Sunday, September 18, 2022

R.eaders I.mbibing P.eril -- R.I.P. XVII

Once again I am participating in the R.eaders I.mbibing P.eril event, otherwise known as the RIP XVII Challenge. I am late in announcing this, but I was reviewing the books I read last year especially for that challenge and I enjoyed all of them a lot. I hope to repeat that experience.

This year I was reminded of the R.eaders I.mbibing P.eril event by posts at NancyElin's blog and Kay's Reading Life. This event was originally hosted by Carl V. Anderson at the Stainless Steel Droppings blog. Since then it has been hosted by other bloggers and lately has been primarily on Instagram and Twitter. See this post for the announcement for 2022. The event runs from September 1 through October 31, 2022.

The purpose of R.eaders I.mbibing P.eril is to enjoy books, short stories, and movies/television that could be classified as:

  • Mystery.
  • Suspense.
  • Thriller.
  • Dark Fantasy.
  • Gothic.
  • Horror.
  • Supernatural.

I read a lot of mystery fiction and thrillers, so this event is a natural for me. However, it will be more of a challenge this year because I have two longish classic fiction books I also want to read during September and October: Anna Karenina by Leo Tolstoy and Sense and Sensibility by Jane Austen.

Two books I plan to read in October that I think will fit the mood of the R.eaders I.mbibing P.eril event are:

The Listening House by Mabel Seeley, a mystery published in 1938, set in a boarding house, which promises to have an eerie atmosphere.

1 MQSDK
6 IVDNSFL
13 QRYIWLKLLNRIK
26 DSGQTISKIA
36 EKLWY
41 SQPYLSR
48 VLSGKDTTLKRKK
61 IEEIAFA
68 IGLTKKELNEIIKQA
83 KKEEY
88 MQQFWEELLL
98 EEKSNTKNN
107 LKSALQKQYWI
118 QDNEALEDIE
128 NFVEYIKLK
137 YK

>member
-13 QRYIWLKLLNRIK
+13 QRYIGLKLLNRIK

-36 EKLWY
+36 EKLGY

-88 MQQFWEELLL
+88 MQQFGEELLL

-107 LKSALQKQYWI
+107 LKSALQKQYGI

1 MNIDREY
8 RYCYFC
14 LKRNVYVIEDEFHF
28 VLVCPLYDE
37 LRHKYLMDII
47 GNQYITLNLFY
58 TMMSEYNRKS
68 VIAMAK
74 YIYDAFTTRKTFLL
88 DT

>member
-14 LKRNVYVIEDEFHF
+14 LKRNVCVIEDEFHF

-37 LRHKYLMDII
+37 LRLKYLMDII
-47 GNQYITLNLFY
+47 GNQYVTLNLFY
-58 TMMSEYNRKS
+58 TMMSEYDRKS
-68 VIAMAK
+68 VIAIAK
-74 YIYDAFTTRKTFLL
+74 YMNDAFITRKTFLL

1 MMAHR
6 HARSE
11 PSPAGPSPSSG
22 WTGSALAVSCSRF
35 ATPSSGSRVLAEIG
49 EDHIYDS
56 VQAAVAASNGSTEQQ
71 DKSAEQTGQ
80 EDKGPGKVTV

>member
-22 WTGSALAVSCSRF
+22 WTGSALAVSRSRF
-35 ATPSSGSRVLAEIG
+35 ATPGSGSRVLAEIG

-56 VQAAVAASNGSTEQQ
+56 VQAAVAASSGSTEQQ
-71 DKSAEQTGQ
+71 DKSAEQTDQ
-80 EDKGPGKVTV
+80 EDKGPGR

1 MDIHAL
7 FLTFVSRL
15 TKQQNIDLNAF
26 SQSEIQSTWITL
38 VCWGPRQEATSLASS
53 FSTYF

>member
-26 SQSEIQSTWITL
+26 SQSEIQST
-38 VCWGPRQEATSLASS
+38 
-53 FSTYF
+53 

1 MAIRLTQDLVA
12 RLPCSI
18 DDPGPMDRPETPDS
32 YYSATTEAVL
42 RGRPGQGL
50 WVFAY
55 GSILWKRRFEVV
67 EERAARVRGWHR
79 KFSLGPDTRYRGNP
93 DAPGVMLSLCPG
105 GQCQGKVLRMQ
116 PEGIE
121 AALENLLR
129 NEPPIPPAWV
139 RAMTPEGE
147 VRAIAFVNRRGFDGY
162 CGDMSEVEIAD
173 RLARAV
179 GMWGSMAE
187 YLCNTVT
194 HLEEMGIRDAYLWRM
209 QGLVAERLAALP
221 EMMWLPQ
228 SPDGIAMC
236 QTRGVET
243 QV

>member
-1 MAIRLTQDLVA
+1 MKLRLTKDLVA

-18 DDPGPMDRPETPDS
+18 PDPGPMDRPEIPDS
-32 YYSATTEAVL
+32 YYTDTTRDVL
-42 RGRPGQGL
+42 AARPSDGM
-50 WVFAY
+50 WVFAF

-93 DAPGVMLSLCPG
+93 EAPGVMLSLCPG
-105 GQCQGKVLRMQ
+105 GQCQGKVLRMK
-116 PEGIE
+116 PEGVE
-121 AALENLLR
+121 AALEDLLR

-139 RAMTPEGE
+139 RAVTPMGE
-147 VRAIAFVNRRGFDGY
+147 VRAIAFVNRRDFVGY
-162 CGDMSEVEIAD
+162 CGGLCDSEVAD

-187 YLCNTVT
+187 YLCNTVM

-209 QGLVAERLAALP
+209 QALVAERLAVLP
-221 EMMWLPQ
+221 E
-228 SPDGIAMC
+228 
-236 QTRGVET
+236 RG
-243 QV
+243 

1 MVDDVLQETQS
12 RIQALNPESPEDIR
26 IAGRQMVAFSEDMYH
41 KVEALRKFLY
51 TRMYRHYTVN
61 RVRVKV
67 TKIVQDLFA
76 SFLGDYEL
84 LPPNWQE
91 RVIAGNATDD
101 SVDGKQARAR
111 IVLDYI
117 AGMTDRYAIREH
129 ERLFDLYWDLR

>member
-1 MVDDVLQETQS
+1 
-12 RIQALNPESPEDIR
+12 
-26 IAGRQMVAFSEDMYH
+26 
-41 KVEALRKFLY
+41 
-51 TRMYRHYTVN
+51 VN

The Ghost of Opalina or Nine Lives by Peggy Bacon, an illustrated children's book about a ghost cat. Published in 1967. Constance at Staircase Wit recently reviewed that book.

I will list my books read for R.I.P. XVII in September and October here:

The Tenderness of Wolves (historical mystery set in 1867, in the Northern Territory in Canada).

Crazybone by Bill Pronzini (#26 in the Nameless Detective series)

The Sanctuary Sparrow by Ellis Peters (historical mystery set in 1140, #7 in the Brother Cadfael series)

Head On by John Scalzi (Science Fiction / Mystery crossover)


Cath said...

I've read The Tenderness of Wolves which is very good and, years ago, The Sanctuary Sparrow which I'm sure was also good as all of the Cafael books generally are. Good luck with the challenge. I'm reading similar books for autumn just not offically doing the challenge.

TracyK said...

Cath, I went back and forth on whether to go the informal route or not, but I have to have a push to try out eerie stories or ghost stories, so I decided to "sign up" to give myself more motivation. I like to do some Halloweeny short stories too but not sure how many of those I can find.

NancyElin said...

So glad you are joining!
Some great books selected for your RIPXVII reading list.
I had difficulty finding CF/mystery book with a "spooky" atmosphere.
I'll have a look at your books on and see if one or two are smth I'd like.

Kathy's Corner said...

This challenge sounds like alot of fun and when I read the categories, mystery, gothic, supernatural, true crime these are my favorite genres. I must make my own list for October and thanks for letting us know about the RIP Challenge.

TracyK said...

Nancy, I have been thinking about the R.I.P. Challenge a lot, so I thought I ought to blog about it. You are right, it is hard to find spooky mysteries, or at least ones I am willing to read. The Mary Stewart mysteries would fit but I have to be in the mood for those, and my copies are paperbacks with tiny print.

You have a book on your list I will read sooner or later, so maybe this year: The Haunting of Hill House.

TracyK said...

Kathy, it is fun and I work harder to include some types of fiction that challenge for this event. When I participate, it prompts me to plan ahead for October reading and include some ghostly or supernatural reading. My husband reads ghost stories and I keep meaning to try some.

Lark said...

These are the kinds of books I love reading the most! :D

TracyK said...

Lark, Horror and the Supernatural are low on my reading list, but I suspect many books that are categorized that way are ones I would enjoy. Mysteries, thrillers, and suspense I like a lot, and I have enjoyed the gothic books I have read too, although I don't have a lot of experience with them.